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Election Spoiler May Turn Out to Be a Libertarian
New York Sun ^ | October 5, 2004 | Josh Gerstain

Posted on 10/07/2004 5:27:21 AM PDT by Commie Basher

Just as in 2000, a third-party candidate could tip the balance in this year's presidential contest. This time, however, the spoiler may not be Ralph Nader, but a man whose name most voters have never heard.

The presidential nominee of the Libertarian Party, Michael Badnarik, is on the ballot in 48 states. Mr. Nader, by contrast, is certain to be on the ballot in only 35 states, though he may pick up a few more by Election Day.

Democratic activists, many still fuming over Mr. Nader's perceived role in Vice President Gore's loss to President Bush four years ago, have brought court challenges to keep Mr. Nader off the ballot in places across the country.

By contrast, Republicans have said and done little about Mr. Badnarik, a 50-year-old computer programmer from Texas. Yet political strategists say he and the little-known Libertarians could affect the outcome in several battleground states crucial to Mr. Bush's re-election.

"The Libertarians are drawing somewhere between 1% and 3% - not big numbers, but in these very close races like the presidential contest, they could well be the margin of difference," a political science professor at the University of Minnesota, Lawrence Jacobs, said. "They pose a genuine threat to be the kingmaker in several swing states."

Most national polls don't ask about Mr. Badnarik, but some state surveys do. Polls done by Rasmussen Reports for Mr. Badnarik's campaign showed him with 5% of the vote in New Mexico in August and with 3% support in Nevada last month.

Newspaper polls haven't shown him doing quite as well. They often peg his support at roughly 1%, but even that number could prove decisive. In 2000, Mr. Gore carried New Mexico by 366 votes, or 0.06%.

Mr. Jacobs, who has studied third-party campaigns, said Mr. Bush's policies appear to have driven some conservative Republicans into the Libertarian camp.

"They see the president as a federalizer. You've got the debt. You've got 'No Child Left Behind.' You've got the new Medicare entitlement. You've got the Patriot Act. And you've got the war," the professor said. "It's a very different approach to government than a small government Barry Goldwater."

Mr. Jacobs said he conducted a survey in June and July in Minnesota, Wisconsin, and Iowa to examine support for third-party candidates. It showed that the vast majority of Badnarik voters described themselves as either Republicans or independents.

Mr. Jacobs also said that Libertarian candidates in 2002 appeared to have tipped statewide races against the Republicans in Oregon and South Dakota.

The danger for the GOP, the professor said, is especially great this year in states where Mr. Nader is not on the ballot.

"It creates a drain on Republican voters that the Democrats aren't experiencing," Mr. Jacobs said.

The Bush-Cheney campaign did not respond to a call seeking comment for this story.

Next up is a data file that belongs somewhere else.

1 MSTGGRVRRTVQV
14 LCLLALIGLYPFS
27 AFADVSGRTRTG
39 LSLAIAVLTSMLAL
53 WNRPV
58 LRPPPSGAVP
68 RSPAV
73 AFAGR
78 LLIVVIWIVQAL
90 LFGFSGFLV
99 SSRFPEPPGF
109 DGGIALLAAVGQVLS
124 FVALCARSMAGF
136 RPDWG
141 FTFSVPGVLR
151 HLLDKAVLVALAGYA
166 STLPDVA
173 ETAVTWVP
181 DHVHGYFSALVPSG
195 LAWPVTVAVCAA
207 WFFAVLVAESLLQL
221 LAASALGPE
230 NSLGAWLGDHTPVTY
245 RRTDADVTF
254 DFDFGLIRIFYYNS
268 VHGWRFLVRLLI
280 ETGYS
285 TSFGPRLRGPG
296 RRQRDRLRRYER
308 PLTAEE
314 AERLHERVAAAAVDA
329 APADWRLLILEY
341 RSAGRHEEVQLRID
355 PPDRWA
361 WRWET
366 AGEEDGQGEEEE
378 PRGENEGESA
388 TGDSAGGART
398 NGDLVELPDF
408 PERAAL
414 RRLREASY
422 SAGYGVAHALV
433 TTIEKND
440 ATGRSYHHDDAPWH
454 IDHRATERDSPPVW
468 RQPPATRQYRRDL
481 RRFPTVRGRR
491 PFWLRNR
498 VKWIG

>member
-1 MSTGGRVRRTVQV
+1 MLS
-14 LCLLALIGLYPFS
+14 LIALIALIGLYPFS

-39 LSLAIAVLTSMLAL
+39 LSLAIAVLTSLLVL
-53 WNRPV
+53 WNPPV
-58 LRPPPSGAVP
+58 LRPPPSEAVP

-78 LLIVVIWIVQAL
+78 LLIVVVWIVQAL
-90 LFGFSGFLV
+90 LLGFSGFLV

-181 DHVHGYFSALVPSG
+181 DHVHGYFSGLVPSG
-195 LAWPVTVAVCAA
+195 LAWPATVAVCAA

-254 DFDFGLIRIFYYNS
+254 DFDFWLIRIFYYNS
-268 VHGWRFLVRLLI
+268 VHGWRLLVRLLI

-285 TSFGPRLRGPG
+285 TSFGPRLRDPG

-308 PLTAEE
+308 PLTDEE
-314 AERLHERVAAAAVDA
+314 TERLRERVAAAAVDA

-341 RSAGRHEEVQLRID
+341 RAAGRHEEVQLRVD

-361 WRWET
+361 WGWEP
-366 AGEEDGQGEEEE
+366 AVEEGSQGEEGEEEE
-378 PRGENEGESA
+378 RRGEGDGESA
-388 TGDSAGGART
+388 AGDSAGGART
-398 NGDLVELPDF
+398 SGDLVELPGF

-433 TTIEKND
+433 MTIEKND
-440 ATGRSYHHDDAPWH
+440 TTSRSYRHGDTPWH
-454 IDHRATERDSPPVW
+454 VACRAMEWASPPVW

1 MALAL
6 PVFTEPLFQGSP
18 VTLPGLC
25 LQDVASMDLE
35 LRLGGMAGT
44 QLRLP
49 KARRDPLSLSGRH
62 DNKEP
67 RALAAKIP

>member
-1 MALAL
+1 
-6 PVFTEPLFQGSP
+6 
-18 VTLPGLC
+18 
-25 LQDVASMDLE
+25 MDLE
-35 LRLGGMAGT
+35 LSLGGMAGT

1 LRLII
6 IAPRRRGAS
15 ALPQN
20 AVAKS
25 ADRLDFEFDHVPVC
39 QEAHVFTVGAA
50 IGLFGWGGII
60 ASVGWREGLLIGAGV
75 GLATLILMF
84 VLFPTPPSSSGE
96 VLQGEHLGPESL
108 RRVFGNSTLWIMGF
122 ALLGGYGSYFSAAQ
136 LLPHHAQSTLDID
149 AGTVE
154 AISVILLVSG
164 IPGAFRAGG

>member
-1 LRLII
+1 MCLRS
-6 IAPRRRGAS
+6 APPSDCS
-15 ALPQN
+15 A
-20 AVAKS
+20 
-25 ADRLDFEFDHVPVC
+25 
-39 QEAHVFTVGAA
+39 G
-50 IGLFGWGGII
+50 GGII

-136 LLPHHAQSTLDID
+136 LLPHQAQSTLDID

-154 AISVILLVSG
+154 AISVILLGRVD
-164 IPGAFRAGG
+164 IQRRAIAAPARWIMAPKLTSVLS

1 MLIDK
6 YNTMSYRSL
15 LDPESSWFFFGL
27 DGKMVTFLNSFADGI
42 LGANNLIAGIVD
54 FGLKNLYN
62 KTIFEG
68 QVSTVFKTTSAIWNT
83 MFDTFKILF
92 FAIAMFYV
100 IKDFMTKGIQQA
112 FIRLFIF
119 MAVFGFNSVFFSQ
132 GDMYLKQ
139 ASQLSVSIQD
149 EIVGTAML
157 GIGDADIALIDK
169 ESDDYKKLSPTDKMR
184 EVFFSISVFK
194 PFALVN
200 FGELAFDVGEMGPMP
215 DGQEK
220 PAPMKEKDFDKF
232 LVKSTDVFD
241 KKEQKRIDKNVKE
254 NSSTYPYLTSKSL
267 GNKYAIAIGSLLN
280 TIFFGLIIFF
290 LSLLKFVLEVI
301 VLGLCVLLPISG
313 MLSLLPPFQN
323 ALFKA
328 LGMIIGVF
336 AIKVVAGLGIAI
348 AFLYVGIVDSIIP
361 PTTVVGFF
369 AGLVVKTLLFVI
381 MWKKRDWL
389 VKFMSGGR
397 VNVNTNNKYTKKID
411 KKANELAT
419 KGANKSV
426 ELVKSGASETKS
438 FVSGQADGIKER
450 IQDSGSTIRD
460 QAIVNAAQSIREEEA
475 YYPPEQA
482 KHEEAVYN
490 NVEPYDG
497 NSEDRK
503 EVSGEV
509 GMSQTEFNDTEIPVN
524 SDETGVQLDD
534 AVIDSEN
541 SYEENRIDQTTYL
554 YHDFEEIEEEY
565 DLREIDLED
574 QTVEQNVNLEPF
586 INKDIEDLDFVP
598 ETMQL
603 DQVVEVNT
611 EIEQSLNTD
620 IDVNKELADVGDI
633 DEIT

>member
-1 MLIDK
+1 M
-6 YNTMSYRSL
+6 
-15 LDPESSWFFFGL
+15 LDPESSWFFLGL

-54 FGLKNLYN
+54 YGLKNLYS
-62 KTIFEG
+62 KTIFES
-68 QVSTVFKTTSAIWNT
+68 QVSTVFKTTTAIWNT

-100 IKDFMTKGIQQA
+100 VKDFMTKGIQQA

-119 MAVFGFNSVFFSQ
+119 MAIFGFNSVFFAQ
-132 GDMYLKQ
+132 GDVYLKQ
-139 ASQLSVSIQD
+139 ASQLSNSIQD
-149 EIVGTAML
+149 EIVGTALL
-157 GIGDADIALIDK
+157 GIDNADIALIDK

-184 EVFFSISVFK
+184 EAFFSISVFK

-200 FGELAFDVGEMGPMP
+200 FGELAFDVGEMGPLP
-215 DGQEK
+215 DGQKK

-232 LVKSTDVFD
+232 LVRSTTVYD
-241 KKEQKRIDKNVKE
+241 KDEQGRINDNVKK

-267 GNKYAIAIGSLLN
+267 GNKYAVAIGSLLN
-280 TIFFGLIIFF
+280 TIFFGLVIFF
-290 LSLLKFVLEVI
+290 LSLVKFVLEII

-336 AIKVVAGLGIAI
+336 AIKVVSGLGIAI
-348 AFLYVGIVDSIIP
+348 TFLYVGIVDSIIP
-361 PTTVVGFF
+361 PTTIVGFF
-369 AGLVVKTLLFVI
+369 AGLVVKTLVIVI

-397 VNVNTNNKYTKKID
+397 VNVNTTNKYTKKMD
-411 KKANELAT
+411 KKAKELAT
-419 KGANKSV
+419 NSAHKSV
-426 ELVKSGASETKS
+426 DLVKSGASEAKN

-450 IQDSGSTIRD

The communications director for the Badnarik campaign, Stephen Gordon, said he believes his candidate is drawing votes from both Mr. Bush and the Democratic nominee, Senator Kerry of Massachusetts.

Mr. Badnarik has run a modest number of television ads in Nevada and in New Mexico. Mr. Gordon said the antiwar ads appear to resonate with some voters, while the message about government overspending hits home with others.

"They negate each other if we run them in the same area," Mr. Gordon said. "We may pick up 10 Bush supporters and lose 10 Kerry supporters.

"In a younger community, a college town, they are a lot more likely to be concerned about the war," he continued. "In an older, established, suburban community, they're not as interested in that."

This year, none of the third-party candidates has come even close to the threshold of 15% that the self-styled Commission on Presidential Debates has set for inclusion in the presidential and vice-presidential debates. While Mr. Nader has done little but gripe about the snub this year, the Libertarians have gone to court.

Last Friday, the Arizona Libertarian Party filed suit against Arizona State University, which is the host of the final Bush-Kerry debate, scheduled for October 13. The group is arguing that the school's sponsorship of the debate amounts to an illegal use of state resources to advance the two major political parties.

The university has replied that the costs of the event are being borne by private donors.

An ABC News/Washington Post poll released last night showed Mr. Bush maintaining a small lead nationally following last week's debate. Mr. Bush had support in the poll from 51% of those deemed likely to vote, while Mr. Kerry had 46% and Mr. Nader had 1%.

A CBS News/New York Times poll, which was also released yesterday, had Mr. Bush and Mr. Kerry tied at 47%, while Mr. Nader had 1%.

In those surveys, voters were not asked about Mr. Badnarik or other presidential candidates. That irks the Badnarik campaign. "Nader was included even though in a lot of key states he's not even on the ballot," Mr. Gordon said.